Through a program run by the U.S. Army Corps of Engineers and funded by the American Recovery and Reinvestment Act of 2009, a few veterans, many with PTSD or traumatic brain injuries, are combing through an enormous government archaeological collection. They are looking to identify, archive, and eventually return American Indian artifacts that were once found beneath major public works projects from as early as the 1930s. Items in the 47,000-cubic-feel collection (which would fill 30 semitrailers) include prehistoric pottery, tools, arrowheads, jewelry, and ceremonial items. The project is part of the Corps’ effort to return the American Indian culture items to their tribes or descendants, as all federal agencies must do under a 1990 law.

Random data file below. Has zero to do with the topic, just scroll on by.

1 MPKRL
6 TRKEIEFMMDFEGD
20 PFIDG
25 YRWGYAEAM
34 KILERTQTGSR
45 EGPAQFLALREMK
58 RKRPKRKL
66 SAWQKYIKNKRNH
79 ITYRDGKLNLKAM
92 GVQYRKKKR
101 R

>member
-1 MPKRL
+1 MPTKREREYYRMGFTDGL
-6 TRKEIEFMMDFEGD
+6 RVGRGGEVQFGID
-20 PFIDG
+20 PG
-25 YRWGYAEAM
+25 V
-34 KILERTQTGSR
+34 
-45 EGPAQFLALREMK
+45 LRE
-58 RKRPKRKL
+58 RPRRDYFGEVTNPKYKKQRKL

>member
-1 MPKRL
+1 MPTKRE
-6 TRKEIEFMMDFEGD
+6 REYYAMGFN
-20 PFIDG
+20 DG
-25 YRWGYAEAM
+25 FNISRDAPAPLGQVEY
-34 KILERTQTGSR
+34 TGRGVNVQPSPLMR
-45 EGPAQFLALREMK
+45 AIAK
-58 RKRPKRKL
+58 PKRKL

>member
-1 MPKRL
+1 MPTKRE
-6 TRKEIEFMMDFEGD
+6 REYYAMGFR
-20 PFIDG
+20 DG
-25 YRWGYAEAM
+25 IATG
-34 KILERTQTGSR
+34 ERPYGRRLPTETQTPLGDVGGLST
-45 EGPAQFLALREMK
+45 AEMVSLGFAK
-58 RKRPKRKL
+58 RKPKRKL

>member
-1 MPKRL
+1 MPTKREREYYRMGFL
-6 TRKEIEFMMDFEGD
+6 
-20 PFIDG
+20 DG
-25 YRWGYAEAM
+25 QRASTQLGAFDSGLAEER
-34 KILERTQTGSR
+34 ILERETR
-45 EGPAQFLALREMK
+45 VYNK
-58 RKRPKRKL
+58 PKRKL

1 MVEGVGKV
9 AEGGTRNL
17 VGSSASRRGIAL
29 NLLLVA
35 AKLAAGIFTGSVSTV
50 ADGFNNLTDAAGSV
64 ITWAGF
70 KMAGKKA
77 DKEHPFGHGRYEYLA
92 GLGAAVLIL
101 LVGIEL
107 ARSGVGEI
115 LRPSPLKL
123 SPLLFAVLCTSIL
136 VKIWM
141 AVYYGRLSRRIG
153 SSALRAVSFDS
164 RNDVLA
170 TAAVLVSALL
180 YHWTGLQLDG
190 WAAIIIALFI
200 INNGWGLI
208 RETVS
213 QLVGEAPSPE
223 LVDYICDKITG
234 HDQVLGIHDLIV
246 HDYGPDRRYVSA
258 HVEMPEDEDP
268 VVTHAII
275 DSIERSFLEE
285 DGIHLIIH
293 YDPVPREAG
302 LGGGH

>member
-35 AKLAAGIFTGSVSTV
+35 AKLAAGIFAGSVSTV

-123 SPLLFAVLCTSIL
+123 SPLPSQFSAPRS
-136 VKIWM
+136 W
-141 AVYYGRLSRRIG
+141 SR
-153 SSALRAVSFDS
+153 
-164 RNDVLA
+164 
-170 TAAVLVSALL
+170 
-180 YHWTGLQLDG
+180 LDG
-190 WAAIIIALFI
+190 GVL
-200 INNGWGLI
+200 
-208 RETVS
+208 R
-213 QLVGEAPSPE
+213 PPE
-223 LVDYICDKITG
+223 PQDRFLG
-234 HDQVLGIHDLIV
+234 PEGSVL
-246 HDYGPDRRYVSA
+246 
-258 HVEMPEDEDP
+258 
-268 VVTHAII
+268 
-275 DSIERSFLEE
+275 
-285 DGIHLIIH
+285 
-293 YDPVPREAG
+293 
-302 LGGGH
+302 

The veteran participants find the program has eased their transition into civilian life and provided new job skills. The relationships between the veterans is described as close, and one veteran said that the “work is therapy” as he is able to talk with others who have similar military experiences. Veterans work on the project for six months, learning data management and archiving. After the six months expires, the VA helps the participants find permanent jobs. The project has three centers across the country in areas with a high concentration of wounded veterans: St Louis, MO; August, GA; and Washington, DC.
For more information, see: